An evaluation of a three-year scheme finds writing programmes should prioritise writing for pleasure, rather than trying to improve technical accuracy.
Young people in schools are “overwhelmingly positive” about the process of creative writing and writers themselves, a new report finds.
Assessing students’ perceptions of writers throughout a three-year writing programme, the study found most people described writers as “creative” and “imaginative”, with other popular choices including “interesting”, “confident” and “passionate”.
It also found the programme, which paired schools with a ‘writing champion’, increased young people’s pride in their writing, their belief that they were skilled writers, and the frequency with which they write.
The £1.2m Creative Writing in Schools (CWiS) programme, funded by Arts Council England (ACE), aimed to address a perceived lack of high-quality creative writing opportunities in the curriculum – particularly in areas of high deprivation and low arts engagement.
Literature organisations First Story and Paper Nations were chosen to work with almost 3,000 children and young people, teachers and writers in over 120 schools across England in the 2016/17 and 2017/18 academic years.
One of the key conclusions is that young people – and their teachers – derive the most benefit from writing for pleasure, rather than using storytelling techniques as a route to improving technical accuracy. Focusing on this led young people who wrote less frequently than their peers to write more frequently than average.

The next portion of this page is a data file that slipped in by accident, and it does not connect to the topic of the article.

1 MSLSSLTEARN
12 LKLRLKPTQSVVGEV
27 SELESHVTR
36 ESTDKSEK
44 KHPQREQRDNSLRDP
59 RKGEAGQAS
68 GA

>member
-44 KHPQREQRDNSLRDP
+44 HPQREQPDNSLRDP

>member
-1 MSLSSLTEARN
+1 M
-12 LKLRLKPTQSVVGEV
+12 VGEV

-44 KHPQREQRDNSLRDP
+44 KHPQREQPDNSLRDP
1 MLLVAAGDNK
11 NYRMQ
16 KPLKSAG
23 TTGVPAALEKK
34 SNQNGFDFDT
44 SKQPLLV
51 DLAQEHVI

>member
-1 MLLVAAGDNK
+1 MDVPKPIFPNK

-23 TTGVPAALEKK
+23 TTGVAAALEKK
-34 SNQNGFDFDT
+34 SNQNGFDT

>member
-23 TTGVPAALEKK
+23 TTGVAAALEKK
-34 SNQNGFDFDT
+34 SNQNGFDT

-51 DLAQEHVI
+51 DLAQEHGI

Many teachers also increased their enjoyment of creative writing and confidence in preparing lessons as a result of participating in CWiS.
“Organisations supporting creative writers in schools should make engaging with and supporting less confident teachers and writers a priority for future work,” the report reads.
“They should enable young people and teachers to participate in creative writing side by side where possible, focusing on writing for the sake of it over and above technical accuracy.”
The report recognises the challenge of sustaining such programmes in schools, emphasising the financial difficulties facing writers.
It says that because of a general lack of professional links among writers, some are “not sure what their financial value is”. The authors note the end result is that writers end up “working for nothing, or too cheaply, putting downward pressure on many writers’ wages”.
“No one knows how much a writer is worth, you know,” one writing organisation representative said. “They really don’t. They don’t know whether it’s worth £10 an hour or £100 an hour, and wildly differing payments are made.”
The creative writing networks created through the programme to link writers with other writers and schools helped play a “vital role” in sharing resources, opportunities and knowledge to tackle such issues.
The report notes slight changes in opinions of creative writing over the course of the programme. 77% of students said creative writing gives people a sense of achievement at the start, compared to 73% at the end. And 54% thought they were good at creative writing at the start, a proportion that rose to 58%.